The pandemic triggered many impacts for HR and workforce managers, including the “Great Resignation” and a turbulent job market that has left many sectors with more openings than candidates. That’s why talent risks have risen to the attention of CFOs and other enterprise leaders and is a board-level concern.
HR and workforce changes in practice
HR and workforce can intersect with all of the ERM changes in practice listed earlier and can be especially important for #3: Defines desired culture and #5: Attracts, develops, and retains capable individuals. Consider actions like:
- Assessing work–life balance
Salary is important, but it’s not the only factor that employees consider. You might need to devote more attention to other incentives that help you stand out among potential employers. In the recent Grant Thornton State of Work survey, more than one third of full-time U.S. workers said they selected their new job because it offered a better work–life balance.
- Offering the benefits that matter
Benefits can be expensive — about a third of your cost for compensating an employee. But often, there’s a disconnect. Employees don’t use, or value, all of their benefits, and organizations don’t track or receive a return on this investment. Many organizations waste thousands of dollars every year, per employee, on benefits that go unused or even unnoticed. The pandemic changed many employee perspectives and needs, so make sure your benefits are aligned and valuable.
- Thinking of your brand like a brand
In a turbulent job market, it’s important to think of your organization’s “brand” as an employer. Think of an employee perspective the same way you think of a customer perspective: What makes your brand stand out? Why would people choose to join or stay with your organization? How do your competitors compare? What could your communications do to improve that perception?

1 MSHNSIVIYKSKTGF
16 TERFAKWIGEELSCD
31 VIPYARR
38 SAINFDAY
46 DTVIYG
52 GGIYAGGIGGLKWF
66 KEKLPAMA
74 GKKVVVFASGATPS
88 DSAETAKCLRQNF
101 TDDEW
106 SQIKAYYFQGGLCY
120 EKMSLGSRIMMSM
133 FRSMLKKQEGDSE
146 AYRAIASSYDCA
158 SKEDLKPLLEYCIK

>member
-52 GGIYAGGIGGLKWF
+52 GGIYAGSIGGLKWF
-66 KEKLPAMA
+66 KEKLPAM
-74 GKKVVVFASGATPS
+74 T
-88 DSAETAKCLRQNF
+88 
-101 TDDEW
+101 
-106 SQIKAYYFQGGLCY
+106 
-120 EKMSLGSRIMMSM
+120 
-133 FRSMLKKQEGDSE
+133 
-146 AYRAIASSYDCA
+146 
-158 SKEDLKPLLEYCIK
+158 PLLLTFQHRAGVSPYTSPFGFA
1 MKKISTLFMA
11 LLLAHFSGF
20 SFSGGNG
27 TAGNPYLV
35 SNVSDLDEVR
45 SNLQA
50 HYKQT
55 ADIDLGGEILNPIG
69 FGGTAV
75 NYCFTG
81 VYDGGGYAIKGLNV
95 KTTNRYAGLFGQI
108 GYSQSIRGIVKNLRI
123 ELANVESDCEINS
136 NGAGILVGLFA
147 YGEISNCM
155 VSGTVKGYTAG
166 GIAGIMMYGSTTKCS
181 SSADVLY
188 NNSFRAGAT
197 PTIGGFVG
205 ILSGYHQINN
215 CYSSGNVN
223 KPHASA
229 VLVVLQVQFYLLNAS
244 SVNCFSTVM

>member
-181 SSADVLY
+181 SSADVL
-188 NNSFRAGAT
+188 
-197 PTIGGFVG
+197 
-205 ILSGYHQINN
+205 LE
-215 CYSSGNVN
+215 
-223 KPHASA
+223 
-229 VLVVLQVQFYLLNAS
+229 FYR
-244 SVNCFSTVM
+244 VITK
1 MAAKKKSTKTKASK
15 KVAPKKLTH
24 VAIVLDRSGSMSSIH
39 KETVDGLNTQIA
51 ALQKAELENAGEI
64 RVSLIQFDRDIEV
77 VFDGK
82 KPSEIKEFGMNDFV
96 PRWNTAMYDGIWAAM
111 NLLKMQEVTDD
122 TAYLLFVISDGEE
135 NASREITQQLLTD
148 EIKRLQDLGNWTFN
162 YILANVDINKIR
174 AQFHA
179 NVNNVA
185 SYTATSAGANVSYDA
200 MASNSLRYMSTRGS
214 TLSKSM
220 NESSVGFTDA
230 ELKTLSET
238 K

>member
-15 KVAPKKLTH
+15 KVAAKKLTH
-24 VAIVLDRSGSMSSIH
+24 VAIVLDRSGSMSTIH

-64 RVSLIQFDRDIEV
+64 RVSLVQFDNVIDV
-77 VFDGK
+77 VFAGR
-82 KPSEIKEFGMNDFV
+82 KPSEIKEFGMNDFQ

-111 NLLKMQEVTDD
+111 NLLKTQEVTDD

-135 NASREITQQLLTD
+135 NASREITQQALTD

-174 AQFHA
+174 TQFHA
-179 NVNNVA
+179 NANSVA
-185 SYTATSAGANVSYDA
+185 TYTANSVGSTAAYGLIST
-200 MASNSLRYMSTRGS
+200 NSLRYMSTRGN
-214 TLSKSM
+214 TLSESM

- Checking your culture
In the State of Work survey, 28% of employees said that dealing with their manager is the most stressful part of their day. What is your management culture, and are you losing productivity or value to ineffective behaviors? In the current war for talent, the effort you put into recruitment and retention can be poisoned by a toxic culture within your organization.
ESG and strategic risk management
Leaders, boards, investors, employees and customers have developed a much greater interest in ESG topics since the pandemic began. This interest means a heightened focus on ESG assumptions, data accuracy and reporting at the enterprise level. Organizations need to quickly consider and apply leading ESG frameworks in order to improve their overall ESG resilience, and to help inform the broader strategic risk management (SRM) plan that proactively assesses, mitigates, tracks and adapts for emerging risks.
ESG and SRM changes in practice